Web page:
Pre-TTC advice & questions

  1. You have chosen to ignore posts from kargiver. Show kargiver's posts

    Re: Pre-TTC advice & questions

    I can relate to that, WPP - DH thought that you could get up immediately and POAS to see if you were pregnant.  How many concepts would he have to not be aware of to think that?  I asked, "Haven't you ever seen a woman in a movie say, 'I'm late'?"  He had, of course, but never had a clue what she was talking about and could only infer from the context of the story that she meant she was pregnant.
     
  2. You have chosen to ignore posts from winter09wedding. Show winter09wedding's posts

    Re: Pre-TTC advice & questions

    I agree with everyone else. I used temperature the first time, and charted for 3 months before trying- got pregnant the first month (e.g., not that this happens with everyone, but very accurate way of tracking ovulation). I didn't use OPKs until the second time around, because laying in bed taking your temp is kind of a luxury with a toddler.

    but in addition to the rest of the good advice- don't mean to be a downer, but I just had a thought.  when you get closer to actually trying- see a geneticist IF you are going to. Sometimes they are recommended because of age, family history, etc. DH and I are both irish- which carries a risk of cystic firbosis.  We did it AFTER we were pregnant, and I have to say at that point, it causes a lot more stress. if you want to do that type of testing, and it may be recommended for you, it may actually be nice to do it before you get pregnant.... so you can make educated decisions about having children.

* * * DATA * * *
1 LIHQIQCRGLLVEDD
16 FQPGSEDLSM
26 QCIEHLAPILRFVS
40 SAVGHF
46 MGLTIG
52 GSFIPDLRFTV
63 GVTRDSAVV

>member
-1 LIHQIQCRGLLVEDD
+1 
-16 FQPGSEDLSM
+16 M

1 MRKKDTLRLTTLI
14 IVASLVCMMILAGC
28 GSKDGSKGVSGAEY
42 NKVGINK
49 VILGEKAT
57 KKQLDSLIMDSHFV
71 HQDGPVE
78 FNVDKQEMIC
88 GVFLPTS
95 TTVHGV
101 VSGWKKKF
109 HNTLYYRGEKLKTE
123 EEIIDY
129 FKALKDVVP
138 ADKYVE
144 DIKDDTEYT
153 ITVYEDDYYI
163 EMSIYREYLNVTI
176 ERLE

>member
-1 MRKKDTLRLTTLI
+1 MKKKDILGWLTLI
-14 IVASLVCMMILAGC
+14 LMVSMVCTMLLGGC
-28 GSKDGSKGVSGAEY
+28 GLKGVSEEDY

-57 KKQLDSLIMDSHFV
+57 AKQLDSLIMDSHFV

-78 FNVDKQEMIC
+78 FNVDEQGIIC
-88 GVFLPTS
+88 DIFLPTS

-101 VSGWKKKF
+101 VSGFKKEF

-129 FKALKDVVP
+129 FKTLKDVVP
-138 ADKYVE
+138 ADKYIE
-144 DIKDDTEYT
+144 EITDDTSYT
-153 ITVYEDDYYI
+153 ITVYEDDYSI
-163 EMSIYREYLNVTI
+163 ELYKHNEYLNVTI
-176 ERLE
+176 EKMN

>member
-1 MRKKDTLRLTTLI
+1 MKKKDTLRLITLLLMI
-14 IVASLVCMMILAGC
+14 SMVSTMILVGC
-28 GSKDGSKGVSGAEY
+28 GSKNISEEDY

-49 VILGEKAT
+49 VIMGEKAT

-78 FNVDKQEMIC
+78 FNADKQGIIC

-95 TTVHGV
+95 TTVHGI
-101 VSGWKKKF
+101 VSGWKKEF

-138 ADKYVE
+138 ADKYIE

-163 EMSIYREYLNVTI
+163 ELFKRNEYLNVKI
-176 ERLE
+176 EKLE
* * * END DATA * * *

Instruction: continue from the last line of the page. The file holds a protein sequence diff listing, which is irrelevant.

3. You have chosen to ignore posts from kinga9. Show kinga9's posts

    Re: Pre-TTC advice & questions

    The good thing about DH is that he's interested, to a certain point, in being educated about all of this. He's got an engineer's brain, so it's black and white for most things in his world, and I think some reading/discussion on the topic will be beneficial.

    I've thought about the genetic testing. Without going into too much, I work at the *best* pediatric hospital downtown, and I see it all. Scares me to be honest, but I have to remember that it's a small percentage of the population. Unfortunately, my family medical history beyond my parents is non-existent, as they came over on the boat from Italy and over there everyone died of a "broken heart." Being in medicine I need a little more of an explanation than that, but I don't think I'll get it. We've talked about it, and I definitely think I'd want to know to beforehand. I assume insurance doesn't cover something like this?
     
  4. You have chosen to ignore posts from siena09. Show siena09's posts

    Re: Pre-TTC advice & questions

    kinga--I believe that my insurance did cover genetic testing when i was pregnant.  (I called them and talked it over with them, and they basically said anything OB-related was covered, and they thought that would include the genetic screening that I was asking about.)  I don't know if they will cover pre-pregnancy genetic screening, but you can always call your insurer and ask!  You might also ask your PCP about it and see if you can get a referral.  
     
  5. You have chosen to ignore posts from kargiver. Show kargiver's posts

    Re: Pre-TTC advice & questions

    Indeed, it might if you can prove that there's an "approved" medical reason to test.  Definitely can't hurt to call, like siena suggested.
     
  6. You have chosen to ignore posts from winter09wedding. Show winter09wedding's posts

    Re: Pre-TTC advice & questions

    mine was covered- i just did the regular panel- but there are 2... and unknown family history may be enough of a justification for it. talk to your PCP- or gyn if you have one.
     
  7. You have chosen to ignore posts from quadgirl1234. Show quadgirl1234's posts

    Re: Pre-TTC advice & questions